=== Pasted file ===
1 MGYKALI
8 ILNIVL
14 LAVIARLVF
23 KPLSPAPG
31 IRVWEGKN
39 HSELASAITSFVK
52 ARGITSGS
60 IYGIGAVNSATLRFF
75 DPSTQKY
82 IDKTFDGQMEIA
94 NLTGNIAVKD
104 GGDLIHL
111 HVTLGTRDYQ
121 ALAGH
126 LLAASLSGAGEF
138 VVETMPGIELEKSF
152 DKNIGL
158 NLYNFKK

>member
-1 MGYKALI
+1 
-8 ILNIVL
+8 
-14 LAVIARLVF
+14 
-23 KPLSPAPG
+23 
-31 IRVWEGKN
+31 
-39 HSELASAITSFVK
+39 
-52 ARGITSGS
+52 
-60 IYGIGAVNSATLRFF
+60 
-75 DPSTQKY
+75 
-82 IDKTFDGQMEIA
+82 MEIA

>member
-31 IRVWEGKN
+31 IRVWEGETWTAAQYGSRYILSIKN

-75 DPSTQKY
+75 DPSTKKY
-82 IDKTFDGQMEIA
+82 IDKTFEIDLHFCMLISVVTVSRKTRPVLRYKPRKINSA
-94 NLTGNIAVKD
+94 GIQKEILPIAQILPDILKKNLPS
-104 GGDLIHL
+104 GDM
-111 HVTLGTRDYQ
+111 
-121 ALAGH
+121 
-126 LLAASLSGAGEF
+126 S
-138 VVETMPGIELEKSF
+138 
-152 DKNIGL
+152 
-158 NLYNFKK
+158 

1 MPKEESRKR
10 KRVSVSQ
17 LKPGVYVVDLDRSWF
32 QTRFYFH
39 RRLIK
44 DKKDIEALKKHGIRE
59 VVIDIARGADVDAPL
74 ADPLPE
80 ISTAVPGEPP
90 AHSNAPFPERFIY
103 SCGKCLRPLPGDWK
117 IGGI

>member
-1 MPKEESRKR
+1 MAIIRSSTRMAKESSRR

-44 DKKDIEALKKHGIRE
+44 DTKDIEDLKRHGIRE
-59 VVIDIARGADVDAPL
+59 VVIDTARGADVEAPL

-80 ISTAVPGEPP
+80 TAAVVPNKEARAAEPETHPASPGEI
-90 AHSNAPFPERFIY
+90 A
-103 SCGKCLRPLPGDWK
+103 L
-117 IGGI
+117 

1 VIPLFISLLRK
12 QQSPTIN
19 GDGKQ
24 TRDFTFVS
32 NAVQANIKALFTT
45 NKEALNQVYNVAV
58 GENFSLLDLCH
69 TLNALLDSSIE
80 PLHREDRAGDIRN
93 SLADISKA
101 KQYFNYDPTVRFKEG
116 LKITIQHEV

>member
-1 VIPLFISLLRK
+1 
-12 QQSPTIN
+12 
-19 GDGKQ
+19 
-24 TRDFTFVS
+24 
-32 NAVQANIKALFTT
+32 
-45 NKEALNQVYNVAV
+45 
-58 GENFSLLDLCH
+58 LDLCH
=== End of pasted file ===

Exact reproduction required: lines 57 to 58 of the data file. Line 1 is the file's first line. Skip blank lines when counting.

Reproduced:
-138 VVETMPGIELEKSF
+138 